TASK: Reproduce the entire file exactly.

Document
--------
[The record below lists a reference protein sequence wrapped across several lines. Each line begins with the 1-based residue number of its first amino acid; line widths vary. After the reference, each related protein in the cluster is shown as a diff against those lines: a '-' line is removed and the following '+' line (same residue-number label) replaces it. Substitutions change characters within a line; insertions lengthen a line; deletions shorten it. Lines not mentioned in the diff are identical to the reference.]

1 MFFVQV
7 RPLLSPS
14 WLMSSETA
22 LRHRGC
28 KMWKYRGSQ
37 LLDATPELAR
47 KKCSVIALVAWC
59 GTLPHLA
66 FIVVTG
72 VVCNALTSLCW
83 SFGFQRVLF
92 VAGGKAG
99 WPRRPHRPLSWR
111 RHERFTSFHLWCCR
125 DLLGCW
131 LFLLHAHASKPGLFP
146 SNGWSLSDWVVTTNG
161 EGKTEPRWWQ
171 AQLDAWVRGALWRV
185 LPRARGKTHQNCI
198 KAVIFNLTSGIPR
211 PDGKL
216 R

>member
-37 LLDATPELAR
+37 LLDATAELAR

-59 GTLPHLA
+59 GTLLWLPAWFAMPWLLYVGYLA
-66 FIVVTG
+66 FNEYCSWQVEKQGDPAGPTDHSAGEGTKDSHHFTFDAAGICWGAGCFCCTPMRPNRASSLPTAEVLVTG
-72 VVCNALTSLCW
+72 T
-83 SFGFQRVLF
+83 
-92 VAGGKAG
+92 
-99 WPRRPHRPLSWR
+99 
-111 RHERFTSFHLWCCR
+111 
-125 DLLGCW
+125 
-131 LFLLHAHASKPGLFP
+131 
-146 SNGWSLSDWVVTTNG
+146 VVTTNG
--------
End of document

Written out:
[The record below lists a reference protein sequence wrapped across several lines. Each line begins with the 1-based residue number of its first amino acid; line widths vary. After the reference, each related protein in the cluster is shown as a diff against those lines: a '-' line is removed and the following '+' line (same residue-number label) replaces it. Substitutions change characters within a line; insertions lengthen a line; deletions shorten it. Lines not mentioned in the diff are identical to the reference.]

1 MFFVQV
7 RPLLSPS
14 WLMSSETA
22 LRHRGC
28 KMWKYRGSQ
37 LLDATPELAR
47 KKCSVIALVAWC
59 GTLPHLA
66 FIVVTG
72 VVCNALTSLCW
83 SFGFQRVLF
92 VAGGKAG
99 WPRRPHRPLSWR
111 RHERFTSFHLWCCR
125 DLLGCW
131 LFLLHAHASKPGLFP
146 SNGWSLSDWVVTTNG
161 EGKTEPRWWQ
171 AQLDAWVRGALWRV
185 LPRARGKTHQNCI
198 KAVIFNLTSGIPR
211 PDGKL
216 R

>member
-37 LLDATPELAR
+37 LLDATAELAR

-59 GTLPHLA
+59 GTLLWLPAWFAMPWLLYVGYLA
-66 FIVVTG
+66 FNEYCSWQVEKQGDPAGPTDHSAGEGTKDSHHFTFDAAGICWGAGCFCCTPMRPNRASSLPTAEVLVTG
-72 VVCNALTSLCW
+72 T
-83 SFGFQRVLF
+83 
-92 VAGGKAG
+92 
-99 WPRRPHRPLSWR
+99 
-111 RHERFTSFHLWCCR
+111 
-125 DLLGCW
+125 
-131 LFLLHAHASKPGLFP
+131 
-146 SNGWSLSDWVVTTNG
+146 VVTTNG